Abu-Fadil Speaks At Media Neighborhood Journalism Awards

Media Unlimited director Magda Abu-Fadil told an audience in Brussels that training journalists should be given adequate time to improve their skills, in all fairness to them and their instructors.

Abu-Fadil (center) discusses training successes and challenges

Abu-Fadil (center) discusses training successes and challenges

She was referring to a series of brief workshops for traditional journalists and bloggers from Morocco, Tunisia, Libya, Jordan, Palestine, Egypt, Lebanon, Syria and Georgia in which she co-trained with BBC veterans Russell Peasgood and Jim Fish.

Abu-Fadil spoke at the Media Neighborhood Journalism Awards in the Belgian capital in February 2015 – a culmination of a project funded by the European Union and delivered by a consortium led by BBC Media Action.

Abu-Fadil was involved in the latter part of a process that provided initial training and subsequent writing and producing assignments for various media.

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Being fully functional in English, Arabic and French enabled her to assess the final products in those languages, with the majority being in Arabic. But in the case of Georgia, it was a bit challenging since print, online and broadcast reports were in Georgian or Russian, forcing her to rely on English translations.

On the plus side, Abu-Fadil and her colleagues emphasized and instilled in the trainees a sense of what solid journalism is, and should be.

They hammered away at the importance of proper and diverse sourcing, balance in presenting various sides in a story, ethical considerations, newsworthiness and accuracy.

They also stressed the importance of the correct use of language, grammar, attention to translated material, ensuring numerical data are presented in the proper context, writing strong leads and avoiding opinions in hard news reports.

Trainer Ali Khalil and team leader Jean-Michel Duffrene (background)

Trainer Ali Khalil and team leader Jean-Michel Duffrene (background)

Abu-Fadil reviewed obstacles journalists and bloggers faced in the countries they represented and how constraints were reflected in their work.

The Syrians encountered problems in verifying information and assorted dangers while reporting from the field in their war-torn country.

Lebanese media saw a decline in their ability to function freely while Palestinian journalists also faced safety and access to information problems.

Jordanian journalists also had to deal with increasingly stricter rules and laws, notably those related to online media.

Egyptian journalists had to contend with the country’s roller coaster ride from a 30-year dictatorship to interim leaderships and elected presidents, which resulted in an interesting mix of reports mirroring the state of affairs.

Trainers, trainees and mentors at awards ceremony

Trainers, trainees and mentors at awards ceremony

Ditto for Tunisian participants who hailed from the trigger of the so-called “Arab Spring.” They had also been conditioned to think and operate a certain way and were adjusting to their own transitional phase of government, which came out in their reports.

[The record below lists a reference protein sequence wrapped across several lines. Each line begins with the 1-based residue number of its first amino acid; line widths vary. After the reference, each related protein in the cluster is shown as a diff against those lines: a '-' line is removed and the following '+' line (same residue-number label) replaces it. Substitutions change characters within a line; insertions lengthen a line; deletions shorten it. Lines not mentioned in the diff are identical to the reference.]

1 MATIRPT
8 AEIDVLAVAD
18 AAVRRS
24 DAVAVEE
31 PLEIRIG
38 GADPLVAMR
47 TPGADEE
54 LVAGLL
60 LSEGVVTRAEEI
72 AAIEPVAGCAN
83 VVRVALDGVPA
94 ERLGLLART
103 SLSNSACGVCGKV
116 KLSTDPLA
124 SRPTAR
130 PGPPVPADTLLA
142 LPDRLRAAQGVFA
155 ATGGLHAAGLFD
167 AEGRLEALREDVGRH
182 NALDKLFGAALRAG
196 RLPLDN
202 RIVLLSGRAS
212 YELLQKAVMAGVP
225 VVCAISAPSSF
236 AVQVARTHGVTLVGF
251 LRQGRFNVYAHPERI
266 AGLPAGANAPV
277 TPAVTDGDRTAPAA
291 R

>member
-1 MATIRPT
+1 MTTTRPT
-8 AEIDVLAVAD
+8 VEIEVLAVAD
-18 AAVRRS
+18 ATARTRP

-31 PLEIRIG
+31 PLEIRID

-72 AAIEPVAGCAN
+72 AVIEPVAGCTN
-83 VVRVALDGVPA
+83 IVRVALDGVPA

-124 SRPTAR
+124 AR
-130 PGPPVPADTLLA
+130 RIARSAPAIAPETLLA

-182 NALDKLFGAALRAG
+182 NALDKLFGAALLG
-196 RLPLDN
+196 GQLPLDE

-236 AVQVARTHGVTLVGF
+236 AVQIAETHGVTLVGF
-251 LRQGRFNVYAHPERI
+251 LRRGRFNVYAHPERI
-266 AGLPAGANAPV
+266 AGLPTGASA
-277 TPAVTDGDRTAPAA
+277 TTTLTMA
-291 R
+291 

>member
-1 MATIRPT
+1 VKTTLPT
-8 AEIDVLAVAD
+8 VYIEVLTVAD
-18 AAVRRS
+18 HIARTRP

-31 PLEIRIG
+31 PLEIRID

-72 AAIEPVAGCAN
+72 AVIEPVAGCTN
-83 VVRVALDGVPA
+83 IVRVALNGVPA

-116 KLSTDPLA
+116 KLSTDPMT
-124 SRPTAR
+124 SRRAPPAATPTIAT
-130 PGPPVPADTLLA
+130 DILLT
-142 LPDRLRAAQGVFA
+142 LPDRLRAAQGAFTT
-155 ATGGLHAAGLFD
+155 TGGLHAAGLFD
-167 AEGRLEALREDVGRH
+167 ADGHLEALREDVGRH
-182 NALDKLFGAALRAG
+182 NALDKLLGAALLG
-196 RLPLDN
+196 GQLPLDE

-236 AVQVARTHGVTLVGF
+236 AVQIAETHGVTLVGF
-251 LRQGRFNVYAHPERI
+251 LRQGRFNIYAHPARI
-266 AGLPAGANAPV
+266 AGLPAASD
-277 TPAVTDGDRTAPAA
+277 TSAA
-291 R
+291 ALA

The Moroccan journalists had their own set of political issues but were also cautioned to avoid bias, to focus on the real story, and to sidestep long-winded rhetoric.

The least fortunate were the Libyans whose freedom had been locked up for four decades as was their lack of understanding of what journalism is.

The awards program was held at the European Commission and grouped trainers, trainee award winners, mentors, and consortium representatives.

The full training project targeted journalists from Algeria, Armenia, Azerbaijan, Belarus, Egypt, Georgia, Jordan, Lebanon, Libya, Morocco, Moldova, Palestine, Syria, Tunisia and Ukraine.

MU Director Weighs In On Journalists’ Safety In Media Curricula

Far too many journalists in the field are endangered by their work but may not have the proper training or support to save themselves or avoid countless threats, hence the need for safety courses in university media curricula.

Short courses for professionals are inadequate and mitigating risks has become a necessity, Media Unlimited director Magda Abu-Fadil and other experts in the field told academics at a workshop in Amman in January 2015.

Magda Abu-Fadil explains integration of safety course in journalism curriculum

Magda Abu-Fadil explains integration of safety course in journalism curriculum

The event was backed by the International Federation of Journalists (IFJ) and the United Nations Educational, Scientific and Cultural Organization (UNESCO) and grouped media school deans and faculty members from Lebanon, Palestine, Jordan and Iraq.

George Awad on UNESCO's contribution to safety

George Awad on UNESCO’s contribution to safety

The two-and-a-half-day workshop was a team effort including journalist, trainer and safety expert Clare Arthurs, who brought a wealth of experience to the table.

Clare Arthurs explains safety for journalists in the field

Clare Arthurs explains safety for journalists in the field

Safety for journalists isn’t limited to conflict zones, wars and terrorism. There are natural disasters, epidemics, and other events that put journalists’ lives in danger.

An exercise in risk assessment seems an afterthought, or a luxury at best, although it should be second nature to news organizations.

Abu-Fadil’s and Arthurs’ combined journalism background added weight to the argument as did that of Princess Rym Ali (formerly Rym Brahimi of CNN who covered the start of the Iraq war in 2003 and was expelled from Baghdad with colleague Nic Robertson).

Princess Rym Ali recounts experience as a CNN correspondent

Princess Rym Ali recounts experience as a CNN correspondent

After marrying Jordan King Abdullah’s brother, Prince Ali, and giving up her journalistic career, she founded the Jordan Media Institute where the workshop was held.

IFJ Arabic safety guide

IFJ Arabic safety guide